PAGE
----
In this urban warfare international humanitarian law is often violated. With devastating consequences:
When explosive weapons are used in populated areas in average 91 percent of the casualties are civilians.
This is simply unacceptable and intolerable!
Clearly, we need to strengthen the protection of civilians.
In order to emphasize the importance and urgency of this issue Austria is bringing together a broad alliance of partners on 1 and 2 October 2019 in Vienna for the first worldwide conference on this topic.
I cordially invite you all to attend.
Ladies and Gentlemen,
The protection and promotion of human rights is and remains a clear priority for Austria.
And we are honoured to be serving on the Human Rights Council for the next three years.
International humanitarian law and the Universality of Human Rights are probably the greatest achievements of the modern global community.
We have to clearly stand up against any attempts to undermine them!
Human rights are simply non-negotiable!
The international community has a duty to demand accountability when human rights are violated.
We therefore welcome independent investigations in Syria, Yemen and Myanmar.
As geopolitical tensions have been growing so has the risk of military confrontation.
After the disappointing end of the INF Treaty, we must avoid the deployment of medium-range missiles in Europe.
We urge the United States and Russia to refrain from taking any steps in this direction and call for an extension of New START.
As long as nuclear weapons exist, the risk of their use – on purpose or by accident – remains real.
They are inhumane and a danger for our security.
The current narrative that nuclear weapons are necessary for security is not only wrong – it is outright dangerous.
The case for the total elimination of nuclear weapons is clear.
This is a moral imperative, a question of survival for humankind.
We are therefore encouraged that the Treaty on the Prohibition of Nuclear Weapons, which Austria helped to initiate, is now well on its way to enter into force.
I call on all states to sign and ratify this treaty and to contribute to a world free of nuclear weapons.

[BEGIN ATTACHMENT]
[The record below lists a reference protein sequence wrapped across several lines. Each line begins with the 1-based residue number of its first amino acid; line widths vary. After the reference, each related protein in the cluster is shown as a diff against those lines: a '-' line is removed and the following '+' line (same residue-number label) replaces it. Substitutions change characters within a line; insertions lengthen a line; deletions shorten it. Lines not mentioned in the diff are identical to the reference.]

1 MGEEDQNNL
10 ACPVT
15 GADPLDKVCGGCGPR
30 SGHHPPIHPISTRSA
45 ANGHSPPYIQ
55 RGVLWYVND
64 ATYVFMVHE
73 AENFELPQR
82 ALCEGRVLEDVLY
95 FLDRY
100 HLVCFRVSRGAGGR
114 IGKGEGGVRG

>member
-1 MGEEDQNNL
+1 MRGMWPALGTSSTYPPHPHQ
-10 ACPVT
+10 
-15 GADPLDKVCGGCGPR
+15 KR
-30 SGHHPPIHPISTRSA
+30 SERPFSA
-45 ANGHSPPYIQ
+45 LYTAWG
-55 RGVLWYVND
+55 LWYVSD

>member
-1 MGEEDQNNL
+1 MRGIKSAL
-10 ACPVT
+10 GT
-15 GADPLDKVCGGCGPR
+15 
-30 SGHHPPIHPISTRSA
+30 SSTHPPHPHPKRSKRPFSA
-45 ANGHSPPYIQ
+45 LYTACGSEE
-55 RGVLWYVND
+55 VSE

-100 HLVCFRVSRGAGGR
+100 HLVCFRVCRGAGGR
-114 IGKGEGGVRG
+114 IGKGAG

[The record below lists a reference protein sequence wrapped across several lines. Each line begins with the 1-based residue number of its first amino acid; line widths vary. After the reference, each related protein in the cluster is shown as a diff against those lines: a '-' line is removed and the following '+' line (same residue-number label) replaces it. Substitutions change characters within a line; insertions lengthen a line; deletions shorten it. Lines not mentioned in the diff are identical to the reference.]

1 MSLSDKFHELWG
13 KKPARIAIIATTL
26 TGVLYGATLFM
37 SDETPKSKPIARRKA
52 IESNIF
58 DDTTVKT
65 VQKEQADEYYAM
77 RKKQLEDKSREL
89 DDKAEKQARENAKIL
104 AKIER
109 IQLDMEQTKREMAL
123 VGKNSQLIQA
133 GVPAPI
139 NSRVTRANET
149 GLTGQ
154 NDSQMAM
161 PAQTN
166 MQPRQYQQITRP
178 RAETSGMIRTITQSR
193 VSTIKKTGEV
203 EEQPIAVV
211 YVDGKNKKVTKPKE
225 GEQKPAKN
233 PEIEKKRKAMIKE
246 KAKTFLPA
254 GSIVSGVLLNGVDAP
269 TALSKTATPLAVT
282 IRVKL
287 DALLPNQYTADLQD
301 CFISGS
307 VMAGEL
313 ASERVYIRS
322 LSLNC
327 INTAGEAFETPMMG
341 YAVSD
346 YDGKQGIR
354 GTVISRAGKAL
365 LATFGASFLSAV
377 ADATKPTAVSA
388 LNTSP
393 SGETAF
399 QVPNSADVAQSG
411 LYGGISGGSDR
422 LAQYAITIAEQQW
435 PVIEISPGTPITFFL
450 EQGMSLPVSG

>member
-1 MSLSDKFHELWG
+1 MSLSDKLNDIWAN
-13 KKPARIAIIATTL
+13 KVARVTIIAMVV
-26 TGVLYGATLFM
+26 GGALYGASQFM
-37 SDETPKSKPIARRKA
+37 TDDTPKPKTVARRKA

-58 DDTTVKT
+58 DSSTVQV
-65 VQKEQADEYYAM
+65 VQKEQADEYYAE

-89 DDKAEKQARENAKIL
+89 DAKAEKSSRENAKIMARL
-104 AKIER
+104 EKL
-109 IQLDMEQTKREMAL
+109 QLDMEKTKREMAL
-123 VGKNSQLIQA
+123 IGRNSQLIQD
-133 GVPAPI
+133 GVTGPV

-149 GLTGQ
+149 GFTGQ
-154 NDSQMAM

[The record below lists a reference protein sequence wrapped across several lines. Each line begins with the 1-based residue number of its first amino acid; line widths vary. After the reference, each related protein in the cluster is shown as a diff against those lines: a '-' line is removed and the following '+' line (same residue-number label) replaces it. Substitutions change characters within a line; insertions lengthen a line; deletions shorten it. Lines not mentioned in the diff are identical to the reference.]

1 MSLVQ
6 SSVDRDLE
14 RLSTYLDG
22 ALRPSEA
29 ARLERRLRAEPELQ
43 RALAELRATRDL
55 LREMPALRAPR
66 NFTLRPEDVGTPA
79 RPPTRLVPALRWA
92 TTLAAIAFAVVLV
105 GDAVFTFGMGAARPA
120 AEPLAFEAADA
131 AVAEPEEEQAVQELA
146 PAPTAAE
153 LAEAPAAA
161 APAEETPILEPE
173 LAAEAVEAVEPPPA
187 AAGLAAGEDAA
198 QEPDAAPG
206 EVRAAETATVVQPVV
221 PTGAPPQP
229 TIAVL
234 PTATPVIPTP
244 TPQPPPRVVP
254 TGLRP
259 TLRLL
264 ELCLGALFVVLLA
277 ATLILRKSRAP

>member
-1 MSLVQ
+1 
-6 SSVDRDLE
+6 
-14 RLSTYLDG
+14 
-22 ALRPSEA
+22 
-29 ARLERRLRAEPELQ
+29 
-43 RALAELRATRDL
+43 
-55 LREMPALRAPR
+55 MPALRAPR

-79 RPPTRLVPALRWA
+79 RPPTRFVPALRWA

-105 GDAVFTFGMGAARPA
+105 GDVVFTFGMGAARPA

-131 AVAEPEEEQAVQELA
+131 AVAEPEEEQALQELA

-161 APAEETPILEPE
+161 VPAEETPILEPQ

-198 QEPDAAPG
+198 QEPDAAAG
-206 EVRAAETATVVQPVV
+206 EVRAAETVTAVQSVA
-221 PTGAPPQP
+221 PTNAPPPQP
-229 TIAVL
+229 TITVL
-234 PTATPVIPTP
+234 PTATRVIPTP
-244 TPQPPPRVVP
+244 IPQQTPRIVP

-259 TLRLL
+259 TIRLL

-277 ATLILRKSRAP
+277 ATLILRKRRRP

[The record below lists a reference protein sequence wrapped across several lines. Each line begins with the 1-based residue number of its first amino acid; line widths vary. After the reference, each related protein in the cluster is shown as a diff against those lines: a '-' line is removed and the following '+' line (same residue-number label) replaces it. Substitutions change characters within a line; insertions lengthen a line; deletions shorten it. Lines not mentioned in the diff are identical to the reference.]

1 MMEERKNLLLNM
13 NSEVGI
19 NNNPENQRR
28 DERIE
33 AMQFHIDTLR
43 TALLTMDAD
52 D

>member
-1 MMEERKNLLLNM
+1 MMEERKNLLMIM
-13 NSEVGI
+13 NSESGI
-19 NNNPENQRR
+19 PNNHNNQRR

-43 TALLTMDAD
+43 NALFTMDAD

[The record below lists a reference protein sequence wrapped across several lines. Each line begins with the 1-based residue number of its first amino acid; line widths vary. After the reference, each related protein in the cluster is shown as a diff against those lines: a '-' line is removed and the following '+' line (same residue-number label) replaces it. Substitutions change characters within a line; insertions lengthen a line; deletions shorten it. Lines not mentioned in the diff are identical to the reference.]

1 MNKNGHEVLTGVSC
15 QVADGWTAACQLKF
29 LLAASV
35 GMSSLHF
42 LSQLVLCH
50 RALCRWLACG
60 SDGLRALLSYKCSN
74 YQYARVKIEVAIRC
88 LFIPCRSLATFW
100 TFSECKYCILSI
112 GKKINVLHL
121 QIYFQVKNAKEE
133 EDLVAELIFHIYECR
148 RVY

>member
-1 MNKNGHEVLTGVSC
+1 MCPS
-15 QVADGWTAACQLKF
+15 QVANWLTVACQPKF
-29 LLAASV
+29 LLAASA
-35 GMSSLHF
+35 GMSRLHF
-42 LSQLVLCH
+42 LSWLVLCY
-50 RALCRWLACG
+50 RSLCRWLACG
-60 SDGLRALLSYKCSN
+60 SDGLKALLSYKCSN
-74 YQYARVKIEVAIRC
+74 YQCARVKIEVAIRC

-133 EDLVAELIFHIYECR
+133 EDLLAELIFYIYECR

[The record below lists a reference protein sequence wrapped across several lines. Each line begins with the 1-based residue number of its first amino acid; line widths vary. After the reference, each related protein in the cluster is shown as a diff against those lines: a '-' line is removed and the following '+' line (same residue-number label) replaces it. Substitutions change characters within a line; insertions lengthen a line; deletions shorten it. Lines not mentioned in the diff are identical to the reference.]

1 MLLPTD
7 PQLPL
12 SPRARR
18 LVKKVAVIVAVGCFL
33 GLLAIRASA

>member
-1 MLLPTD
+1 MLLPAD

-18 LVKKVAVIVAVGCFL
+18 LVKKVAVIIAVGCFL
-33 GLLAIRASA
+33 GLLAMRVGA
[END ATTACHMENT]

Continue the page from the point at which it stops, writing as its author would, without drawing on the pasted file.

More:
We also support initiatives to ban weapons that are fully autonomous.
We cannot allow machines to decide over human life and death.
At the outset, I shared with you my concern about the state of multilateralism.
But at the same time, here in this hall, I also feel hope.
Because once again, the UN week brought everyone together.
- Those that stress sovereignty and those that call for multilateralism
- Those that underline national priorities and those that seek international solutions
- The patriots and the globalists.
All together, here, at the UN to talk, discuss and listen.
To me – that ist multilateralism!
Ladies and Gentlemen,
Next year the UN will turn 75.
This is a very respectable age and a reason to celebrate one of the greatest institutions ever created.
However, we all know: the UN needs modernization.
Austria therefore strongly supports the Secretary-General’s reform agenda.
The global challenges we are facing require a strong United Nations! This is in the interest of every one of us.
This year, in May, we celebrated in Vienna the 40th anniversary of the Vienna International Centre:
A hub for security, including among others nuclear non-proliferation and disarmament; energy; sustainable development; the peaceful use of outer space and fighting corruption, drugs and crime.
Austria is and will remain a proud and committed UN host country.
All of us here share the same responsibility for the effectiveness of the UN and the international order which we have built over the last decades.
As the Secretary-General has put it: In a time of multiple complex challenges “multilateralism is the world‘s best hope”.
Austria is ready to assume its responsibilities:
- As a member of the Human Rights Council
- As host of the United Nations in Vienna
- As a committed troop contributor to Peacekeeping
- And as a candidate for membership of the Security Council 2027-28.
Thank you for your attention.